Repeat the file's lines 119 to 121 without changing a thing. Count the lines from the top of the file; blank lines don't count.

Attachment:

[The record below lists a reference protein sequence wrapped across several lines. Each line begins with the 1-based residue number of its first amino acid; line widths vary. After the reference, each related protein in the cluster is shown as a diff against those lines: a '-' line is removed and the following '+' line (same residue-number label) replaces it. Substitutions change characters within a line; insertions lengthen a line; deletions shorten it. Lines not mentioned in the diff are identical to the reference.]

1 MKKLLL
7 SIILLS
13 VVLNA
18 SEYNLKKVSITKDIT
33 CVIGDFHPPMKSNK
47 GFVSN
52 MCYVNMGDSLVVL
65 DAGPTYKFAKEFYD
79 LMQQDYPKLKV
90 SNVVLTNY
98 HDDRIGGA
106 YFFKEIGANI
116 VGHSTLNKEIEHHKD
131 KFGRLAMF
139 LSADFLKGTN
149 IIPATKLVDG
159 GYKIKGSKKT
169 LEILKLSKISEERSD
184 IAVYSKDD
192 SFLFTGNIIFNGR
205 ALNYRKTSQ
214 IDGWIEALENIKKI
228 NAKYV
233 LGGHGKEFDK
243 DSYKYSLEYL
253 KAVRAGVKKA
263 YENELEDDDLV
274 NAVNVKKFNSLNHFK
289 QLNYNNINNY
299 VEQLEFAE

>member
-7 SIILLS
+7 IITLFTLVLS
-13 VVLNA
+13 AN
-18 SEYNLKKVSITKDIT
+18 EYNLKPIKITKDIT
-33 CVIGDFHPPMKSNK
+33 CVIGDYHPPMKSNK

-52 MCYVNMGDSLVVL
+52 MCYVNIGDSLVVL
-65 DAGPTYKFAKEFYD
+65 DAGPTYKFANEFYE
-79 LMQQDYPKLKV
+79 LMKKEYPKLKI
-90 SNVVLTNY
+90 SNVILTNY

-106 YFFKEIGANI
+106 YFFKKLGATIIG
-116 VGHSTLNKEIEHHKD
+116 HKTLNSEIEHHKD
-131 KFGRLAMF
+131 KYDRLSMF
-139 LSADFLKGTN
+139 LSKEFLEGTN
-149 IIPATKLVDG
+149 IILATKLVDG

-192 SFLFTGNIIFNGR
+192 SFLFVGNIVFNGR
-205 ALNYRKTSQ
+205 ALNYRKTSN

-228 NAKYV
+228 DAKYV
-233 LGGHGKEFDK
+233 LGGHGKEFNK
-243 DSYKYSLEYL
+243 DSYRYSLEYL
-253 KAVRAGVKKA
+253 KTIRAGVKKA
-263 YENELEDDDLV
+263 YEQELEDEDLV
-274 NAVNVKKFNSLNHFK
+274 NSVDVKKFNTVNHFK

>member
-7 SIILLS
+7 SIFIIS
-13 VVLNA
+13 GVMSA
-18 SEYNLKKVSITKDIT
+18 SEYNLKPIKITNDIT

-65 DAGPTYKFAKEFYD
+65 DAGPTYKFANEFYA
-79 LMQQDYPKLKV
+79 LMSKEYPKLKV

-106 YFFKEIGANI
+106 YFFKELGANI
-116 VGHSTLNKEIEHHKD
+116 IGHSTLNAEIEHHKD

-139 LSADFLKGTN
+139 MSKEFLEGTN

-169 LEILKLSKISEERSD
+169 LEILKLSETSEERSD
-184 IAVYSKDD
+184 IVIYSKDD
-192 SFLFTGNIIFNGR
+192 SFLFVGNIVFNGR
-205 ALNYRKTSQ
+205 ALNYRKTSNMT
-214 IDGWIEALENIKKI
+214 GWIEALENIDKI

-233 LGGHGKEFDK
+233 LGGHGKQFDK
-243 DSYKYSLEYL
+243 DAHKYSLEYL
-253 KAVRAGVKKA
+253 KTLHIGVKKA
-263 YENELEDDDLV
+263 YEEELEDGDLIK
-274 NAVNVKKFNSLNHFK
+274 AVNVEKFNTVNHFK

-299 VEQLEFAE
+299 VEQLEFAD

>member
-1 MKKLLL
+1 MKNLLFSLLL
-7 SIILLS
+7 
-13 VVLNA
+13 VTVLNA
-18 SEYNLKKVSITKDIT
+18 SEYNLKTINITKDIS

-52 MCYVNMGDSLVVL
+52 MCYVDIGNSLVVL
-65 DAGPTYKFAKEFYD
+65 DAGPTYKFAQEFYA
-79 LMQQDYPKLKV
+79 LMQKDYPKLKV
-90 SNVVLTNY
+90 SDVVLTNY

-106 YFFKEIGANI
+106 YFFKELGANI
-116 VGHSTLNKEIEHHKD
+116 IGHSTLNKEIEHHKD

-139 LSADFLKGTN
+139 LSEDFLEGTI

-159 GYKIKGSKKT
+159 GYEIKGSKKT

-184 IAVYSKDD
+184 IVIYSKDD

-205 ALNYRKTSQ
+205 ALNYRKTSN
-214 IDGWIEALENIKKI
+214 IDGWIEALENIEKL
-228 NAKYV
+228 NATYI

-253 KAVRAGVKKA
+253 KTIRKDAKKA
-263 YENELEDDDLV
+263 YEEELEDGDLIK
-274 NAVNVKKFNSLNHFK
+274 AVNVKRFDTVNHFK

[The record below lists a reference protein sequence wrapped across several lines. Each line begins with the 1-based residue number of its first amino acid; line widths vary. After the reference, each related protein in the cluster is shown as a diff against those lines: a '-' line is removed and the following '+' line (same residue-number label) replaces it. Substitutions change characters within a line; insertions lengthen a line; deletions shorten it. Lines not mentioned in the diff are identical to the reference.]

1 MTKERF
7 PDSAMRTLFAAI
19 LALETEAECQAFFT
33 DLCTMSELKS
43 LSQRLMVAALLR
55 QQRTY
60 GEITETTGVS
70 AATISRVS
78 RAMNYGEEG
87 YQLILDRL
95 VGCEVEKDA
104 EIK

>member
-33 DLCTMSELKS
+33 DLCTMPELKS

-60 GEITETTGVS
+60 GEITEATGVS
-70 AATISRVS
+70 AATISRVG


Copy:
-13 VVLNA
+13 VTVLNA
-18 SEYNLKKVSITKDIT